The field of human-animal interaction continues to grow and there is an increasing need for shorted, validated measures of dimensions of human-animal relationships. This paper has demonstrated multiple benefits of the development and use of brief attachment scales. Shorter scales can be cost-effective when seeking to include measures in large, population representative studies such as the PSID where space is at a premium. In the current paper, we have demonstrated that the shorter scales appear to be reliable and valid indicators of a general measure of pet attachment for older children and their primary caregivers. There is an ongoing need to explore the validity of brief measures in more detail and conduct more detailed analyses of differences in attachment across both human and pet characteristics and among additional populations, particularly younger children, where measurement of relational bonds via self-report measures can be challenging. Future work will take a deeper look at the current data to explore the relationship between pet attachment and multiple dimensions of family and child well-being and development.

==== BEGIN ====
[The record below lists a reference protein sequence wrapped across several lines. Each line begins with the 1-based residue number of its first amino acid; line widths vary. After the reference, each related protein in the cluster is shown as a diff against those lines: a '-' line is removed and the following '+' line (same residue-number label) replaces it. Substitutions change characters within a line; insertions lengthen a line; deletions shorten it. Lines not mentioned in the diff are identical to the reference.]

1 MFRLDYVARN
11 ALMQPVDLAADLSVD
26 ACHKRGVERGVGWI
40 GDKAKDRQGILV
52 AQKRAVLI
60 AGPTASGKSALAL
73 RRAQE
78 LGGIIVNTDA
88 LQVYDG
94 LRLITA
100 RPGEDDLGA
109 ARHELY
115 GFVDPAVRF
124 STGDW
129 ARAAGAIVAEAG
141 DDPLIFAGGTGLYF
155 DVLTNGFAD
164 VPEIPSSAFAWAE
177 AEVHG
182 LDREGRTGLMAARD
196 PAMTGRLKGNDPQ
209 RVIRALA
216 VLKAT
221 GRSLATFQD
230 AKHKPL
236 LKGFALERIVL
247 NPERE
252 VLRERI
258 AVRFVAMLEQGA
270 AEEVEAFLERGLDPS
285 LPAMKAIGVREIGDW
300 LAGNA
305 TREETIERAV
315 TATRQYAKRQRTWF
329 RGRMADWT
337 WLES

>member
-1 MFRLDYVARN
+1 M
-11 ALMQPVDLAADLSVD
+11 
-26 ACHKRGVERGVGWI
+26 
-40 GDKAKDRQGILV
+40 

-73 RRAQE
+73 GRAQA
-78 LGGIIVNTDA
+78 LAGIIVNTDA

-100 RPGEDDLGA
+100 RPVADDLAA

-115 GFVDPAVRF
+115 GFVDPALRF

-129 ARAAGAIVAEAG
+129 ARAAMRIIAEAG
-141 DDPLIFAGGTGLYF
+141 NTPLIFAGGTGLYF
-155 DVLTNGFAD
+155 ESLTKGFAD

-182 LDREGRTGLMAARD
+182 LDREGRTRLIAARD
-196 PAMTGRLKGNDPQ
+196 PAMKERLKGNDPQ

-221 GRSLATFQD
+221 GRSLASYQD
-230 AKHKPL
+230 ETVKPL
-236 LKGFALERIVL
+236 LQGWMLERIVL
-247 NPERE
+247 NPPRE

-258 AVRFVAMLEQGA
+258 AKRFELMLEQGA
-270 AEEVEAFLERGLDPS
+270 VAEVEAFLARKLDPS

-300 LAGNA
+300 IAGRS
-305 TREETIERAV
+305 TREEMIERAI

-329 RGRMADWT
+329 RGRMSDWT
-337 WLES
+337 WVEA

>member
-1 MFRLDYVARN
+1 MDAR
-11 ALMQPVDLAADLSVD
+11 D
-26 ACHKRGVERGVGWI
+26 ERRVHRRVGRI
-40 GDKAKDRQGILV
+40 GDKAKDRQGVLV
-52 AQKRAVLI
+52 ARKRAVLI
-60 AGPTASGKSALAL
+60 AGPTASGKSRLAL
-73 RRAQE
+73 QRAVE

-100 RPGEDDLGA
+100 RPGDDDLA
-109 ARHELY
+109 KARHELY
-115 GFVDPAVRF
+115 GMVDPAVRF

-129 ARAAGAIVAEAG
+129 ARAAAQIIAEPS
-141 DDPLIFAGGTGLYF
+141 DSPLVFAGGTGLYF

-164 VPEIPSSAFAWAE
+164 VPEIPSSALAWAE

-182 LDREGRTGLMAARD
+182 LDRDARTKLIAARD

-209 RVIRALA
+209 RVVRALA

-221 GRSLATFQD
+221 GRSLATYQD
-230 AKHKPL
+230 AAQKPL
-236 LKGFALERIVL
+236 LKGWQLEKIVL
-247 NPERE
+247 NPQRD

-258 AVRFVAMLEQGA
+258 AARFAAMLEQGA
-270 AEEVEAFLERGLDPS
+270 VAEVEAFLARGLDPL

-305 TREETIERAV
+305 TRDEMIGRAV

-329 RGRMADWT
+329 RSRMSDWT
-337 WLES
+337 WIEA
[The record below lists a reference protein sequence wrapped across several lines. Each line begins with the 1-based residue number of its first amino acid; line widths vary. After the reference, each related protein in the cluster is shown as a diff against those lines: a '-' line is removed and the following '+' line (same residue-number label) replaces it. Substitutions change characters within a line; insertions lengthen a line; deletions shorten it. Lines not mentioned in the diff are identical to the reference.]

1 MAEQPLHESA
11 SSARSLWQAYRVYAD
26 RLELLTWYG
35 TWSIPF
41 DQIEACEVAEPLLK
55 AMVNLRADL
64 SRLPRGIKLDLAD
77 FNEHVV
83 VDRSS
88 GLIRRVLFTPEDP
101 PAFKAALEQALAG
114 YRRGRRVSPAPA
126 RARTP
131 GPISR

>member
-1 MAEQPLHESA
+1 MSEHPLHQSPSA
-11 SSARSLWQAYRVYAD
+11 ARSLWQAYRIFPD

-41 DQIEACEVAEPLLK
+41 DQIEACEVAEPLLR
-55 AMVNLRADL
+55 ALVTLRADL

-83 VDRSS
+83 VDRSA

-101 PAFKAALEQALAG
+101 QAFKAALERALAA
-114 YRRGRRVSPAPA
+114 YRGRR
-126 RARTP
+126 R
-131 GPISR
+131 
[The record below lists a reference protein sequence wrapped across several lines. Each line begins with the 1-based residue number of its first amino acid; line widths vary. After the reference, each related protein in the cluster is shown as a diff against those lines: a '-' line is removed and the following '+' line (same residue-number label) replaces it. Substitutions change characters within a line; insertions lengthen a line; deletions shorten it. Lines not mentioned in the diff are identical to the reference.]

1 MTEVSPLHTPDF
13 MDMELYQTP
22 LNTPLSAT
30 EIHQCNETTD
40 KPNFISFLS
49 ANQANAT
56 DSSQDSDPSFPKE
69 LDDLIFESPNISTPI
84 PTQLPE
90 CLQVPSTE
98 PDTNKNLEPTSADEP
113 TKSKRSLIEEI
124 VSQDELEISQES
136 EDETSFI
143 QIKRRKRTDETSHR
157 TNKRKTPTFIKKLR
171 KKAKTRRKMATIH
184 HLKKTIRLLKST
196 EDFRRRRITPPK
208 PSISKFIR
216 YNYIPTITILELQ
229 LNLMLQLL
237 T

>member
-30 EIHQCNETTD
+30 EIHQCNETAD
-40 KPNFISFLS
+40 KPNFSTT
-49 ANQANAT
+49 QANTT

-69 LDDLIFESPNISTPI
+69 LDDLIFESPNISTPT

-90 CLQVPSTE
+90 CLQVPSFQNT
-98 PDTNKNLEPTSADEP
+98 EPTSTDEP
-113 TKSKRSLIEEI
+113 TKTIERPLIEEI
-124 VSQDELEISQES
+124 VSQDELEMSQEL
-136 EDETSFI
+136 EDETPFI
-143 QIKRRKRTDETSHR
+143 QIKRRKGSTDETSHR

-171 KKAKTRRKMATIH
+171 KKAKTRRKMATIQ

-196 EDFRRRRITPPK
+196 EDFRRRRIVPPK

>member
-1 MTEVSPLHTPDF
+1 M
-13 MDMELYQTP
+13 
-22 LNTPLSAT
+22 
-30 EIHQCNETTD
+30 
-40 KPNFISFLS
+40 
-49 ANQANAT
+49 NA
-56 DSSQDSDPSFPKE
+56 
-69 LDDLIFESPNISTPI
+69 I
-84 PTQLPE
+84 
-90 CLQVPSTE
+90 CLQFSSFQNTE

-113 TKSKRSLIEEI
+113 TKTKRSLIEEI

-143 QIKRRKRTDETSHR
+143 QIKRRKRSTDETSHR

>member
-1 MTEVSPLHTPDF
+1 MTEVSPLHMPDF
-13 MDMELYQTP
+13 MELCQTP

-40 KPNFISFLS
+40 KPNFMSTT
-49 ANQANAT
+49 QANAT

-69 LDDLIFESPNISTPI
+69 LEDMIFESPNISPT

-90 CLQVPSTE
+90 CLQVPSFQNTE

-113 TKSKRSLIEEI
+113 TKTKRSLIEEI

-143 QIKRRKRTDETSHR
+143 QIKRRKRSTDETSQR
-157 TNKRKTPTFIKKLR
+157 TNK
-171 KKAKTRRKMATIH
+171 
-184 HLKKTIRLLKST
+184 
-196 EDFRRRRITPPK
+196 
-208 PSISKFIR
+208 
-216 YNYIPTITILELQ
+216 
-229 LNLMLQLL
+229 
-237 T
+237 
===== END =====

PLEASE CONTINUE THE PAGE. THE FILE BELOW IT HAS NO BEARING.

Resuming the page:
Ethics Statement

This article involves secondary analysis of publicly available data. It does not contain any studies with human participants or animals performed by any of the authors. Therefore, ethical approval was not required.

Author Contributions

RB, MM, and NG all contributed to the abstract, literature review, introduction, and discussion. RB conducted the data analyses and drafted the data and methods and results sections.